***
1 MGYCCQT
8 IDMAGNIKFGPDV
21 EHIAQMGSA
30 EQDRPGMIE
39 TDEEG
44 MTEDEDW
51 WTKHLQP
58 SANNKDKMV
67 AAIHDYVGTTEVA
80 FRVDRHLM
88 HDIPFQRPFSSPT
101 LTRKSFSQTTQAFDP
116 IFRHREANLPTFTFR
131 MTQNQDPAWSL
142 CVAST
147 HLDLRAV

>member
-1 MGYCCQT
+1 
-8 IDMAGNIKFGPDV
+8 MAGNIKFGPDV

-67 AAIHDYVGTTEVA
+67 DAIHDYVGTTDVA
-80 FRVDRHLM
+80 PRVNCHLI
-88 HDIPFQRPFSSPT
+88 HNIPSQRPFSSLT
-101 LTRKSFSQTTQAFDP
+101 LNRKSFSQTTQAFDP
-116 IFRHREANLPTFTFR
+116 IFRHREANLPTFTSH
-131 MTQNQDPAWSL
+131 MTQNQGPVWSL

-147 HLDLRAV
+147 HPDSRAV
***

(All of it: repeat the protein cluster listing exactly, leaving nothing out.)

1 MGYCCQT
8 IDMAGNIKFGPDV
21 EHIAQMGSA
30 EQDRPGMIE
39 TDEEG
44 MTEDEDW
51 WTKHLQP
58 SANNKDKMV
67 AAIHDYVGTTEVA
80 FRVDRHLM
88 HDIPFQRPFSSPT
101 LTRKSFSQTTQAFDP
116 IFRHREANLPTFTFR
131 MTQNQDPAWSL
142 CVAST
147 HLDLRAV

>member
-1 MGYCCQT
+1 
-8 IDMAGNIKFGPDV
+8 MAGNIKFGPDV

-67 AAIHDYVGTTEVA
+67 DAIHDYVGTTDVA
-80 FRVDRHLM
+80 PRVNCHLI
-88 HDIPFQRPFSSPT
+88 HNIPSQRPFSSLT
-101 LTRKSFSQTTQAFDP
+101 LNRKSFSQTTQAFDP
-116 IFRHREANLPTFTFR
+116 IFRHREANLPTFTSH
-131 MTQNQDPAWSL
+131 MTQNQGPVWSL

-147 HLDLRAV
+147 HPDSRAV